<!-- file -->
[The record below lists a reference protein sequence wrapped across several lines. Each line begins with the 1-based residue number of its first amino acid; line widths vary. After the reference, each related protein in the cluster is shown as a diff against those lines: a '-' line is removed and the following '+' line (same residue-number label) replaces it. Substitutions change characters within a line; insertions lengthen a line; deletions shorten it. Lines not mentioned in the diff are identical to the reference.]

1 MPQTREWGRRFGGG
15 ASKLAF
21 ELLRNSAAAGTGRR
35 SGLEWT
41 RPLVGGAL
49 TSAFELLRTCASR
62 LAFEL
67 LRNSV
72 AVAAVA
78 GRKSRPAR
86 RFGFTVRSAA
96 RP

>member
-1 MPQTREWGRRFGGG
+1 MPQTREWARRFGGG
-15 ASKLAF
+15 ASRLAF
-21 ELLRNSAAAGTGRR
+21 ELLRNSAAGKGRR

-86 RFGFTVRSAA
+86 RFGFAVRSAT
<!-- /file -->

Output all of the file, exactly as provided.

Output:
[The record below lists a reference protein sequence wrapped across several lines. Each line begins with the 1-based residue number of its first amino acid; line widths vary. After the reference, each related protein in the cluster is shown as a diff against those lines: a '-' line is removed and the following '+' line (same residue-number label) replaces it. Substitutions change characters within a line; insertions lengthen a line; deletions shorten it. Lines not mentioned in the diff are identical to the reference.]

1 MPQTREWGRRFGGG
15 ASKLAF
21 ELLRNSAAAGTGRR
35 SGLEWT
41 RPLVGGAL
49 TSAFELLRTCASR
62 LAFEL
67 LRNSV
72 AVAAVA
78 GRKSRPAR
86 RFGFTVRSAA
96 RP

>member
-1 MPQTREWGRRFGGG
+1 MPQTREWARRFGGG
-15 ASKLAF
+15 ASRLAF
-21 ELLRNSAAAGTGRR
+21 ELLRNSAAGKGRR

-86 RFGFTVRSAA
+86 RFGFAVRSAT